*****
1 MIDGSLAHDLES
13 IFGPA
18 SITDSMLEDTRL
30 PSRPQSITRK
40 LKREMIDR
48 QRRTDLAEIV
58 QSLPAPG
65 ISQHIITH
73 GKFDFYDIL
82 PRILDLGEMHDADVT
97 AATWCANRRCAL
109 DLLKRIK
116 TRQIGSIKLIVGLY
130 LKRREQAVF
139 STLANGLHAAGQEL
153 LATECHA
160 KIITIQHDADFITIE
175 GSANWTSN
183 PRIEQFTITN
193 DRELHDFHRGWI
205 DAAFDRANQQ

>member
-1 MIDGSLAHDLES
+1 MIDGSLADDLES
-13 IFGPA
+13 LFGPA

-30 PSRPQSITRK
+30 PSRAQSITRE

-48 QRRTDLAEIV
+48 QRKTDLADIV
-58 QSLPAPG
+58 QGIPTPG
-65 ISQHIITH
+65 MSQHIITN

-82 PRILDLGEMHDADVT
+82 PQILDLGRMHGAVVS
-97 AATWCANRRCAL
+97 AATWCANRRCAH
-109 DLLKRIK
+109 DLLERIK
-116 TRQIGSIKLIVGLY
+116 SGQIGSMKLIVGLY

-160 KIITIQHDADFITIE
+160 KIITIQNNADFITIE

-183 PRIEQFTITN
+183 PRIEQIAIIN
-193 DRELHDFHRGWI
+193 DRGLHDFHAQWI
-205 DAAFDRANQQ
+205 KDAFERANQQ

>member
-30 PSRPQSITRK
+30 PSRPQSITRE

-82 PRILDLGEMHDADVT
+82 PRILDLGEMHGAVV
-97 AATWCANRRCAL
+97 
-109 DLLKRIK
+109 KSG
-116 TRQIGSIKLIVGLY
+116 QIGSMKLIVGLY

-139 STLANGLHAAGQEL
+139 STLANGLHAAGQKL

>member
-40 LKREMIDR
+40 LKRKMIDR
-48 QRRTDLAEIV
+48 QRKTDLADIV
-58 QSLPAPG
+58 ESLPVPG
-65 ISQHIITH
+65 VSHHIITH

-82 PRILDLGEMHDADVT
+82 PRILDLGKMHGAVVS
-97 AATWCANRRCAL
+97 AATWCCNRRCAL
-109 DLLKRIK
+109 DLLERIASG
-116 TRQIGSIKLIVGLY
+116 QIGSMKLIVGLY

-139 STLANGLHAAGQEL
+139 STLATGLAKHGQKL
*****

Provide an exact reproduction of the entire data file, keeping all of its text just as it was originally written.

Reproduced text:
1 MIDGSLAHDLES
13 IFGPA
18 SITDSMLEDTRL
30 PSRPQSITRK
40 LKREMIDR
48 QRRTDLAEIV
58 QSLPAPG
65 ISQHIITH
73 GKFDFYDIL
82 PRILDLGEMHDADVT
97 AATWCANRRCAL
109 DLLKRIK
116 TRQIGSIKLIVGLY
130 LKRREQAVF
139 STLANGLHAAGQEL
153 LATECHA
160 KIITIQHDADFITIE
175 GSANWTSN
183 PRIEQFTITN
193 DRELHDFHRGWI
205 DAAFDRANQQ

>member
-1 MIDGSLAHDLES
+1 MIDGSLADDLES
-13 IFGPA
+13 LFGPA

-30 PSRPQSITRK
+30 PSRAQSITRE

-48 QRRTDLAEIV
+48 QRKTDLADIV
-58 QSLPAPG
+58 QGIPTPG
-65 ISQHIITH
+65 MSQHIITN

-82 PRILDLGEMHDADVT
+82 PQILDLGRMHGAVVS
-97 AATWCANRRCAL
+97 AATWCANRRCAH
-109 DLLKRIK
+109 DLLERIK
-116 TRQIGSIKLIVGLY
+116 SGQIGSMKLIVGLY

-160 KIITIQHDADFITIE
+160 KIITIQNNADFITIE

-183 PRIEQFTITN
+183 PRIEQIAIIN
-193 DRELHDFHRGWI
+193 DRGLHDFHAQWI
-205 DAAFDRANQQ
+205 KDAFERANQQ

>member
-30 PSRPQSITRK
+30 PSRPQSITRE

-82 PRILDLGEMHDADVT
+82 PRILDLGEMHGAVV
-97 AATWCANRRCAL
+97 
-109 DLLKRIK
+109 KSG
-116 TRQIGSIKLIVGLY
+116 QIGSMKLIVGLY

-139 STLANGLHAAGQEL
+139 STLANGLHAAGQKL

>member
-40 LKREMIDR
+40 LKRKMIDR
-48 QRRTDLAEIV
+48 QRKTDLADIV
-58 QSLPAPG
+58 ESLPVPG
-65 ISQHIITH
+65 VSHHIITH

-82 PRILDLGEMHDADVT
+82 PRILDLGKMHGAVVS
-97 AATWCANRRCAL
+97 AATWCCNRRCAL
-109 DLLKRIK
+109 DLLERIASG
-116 TRQIGSIKLIVGLY
+116 QIGSMKLIVGLY

-139 STLANGLHAAGQEL
+139 STLATGLAKHGQKL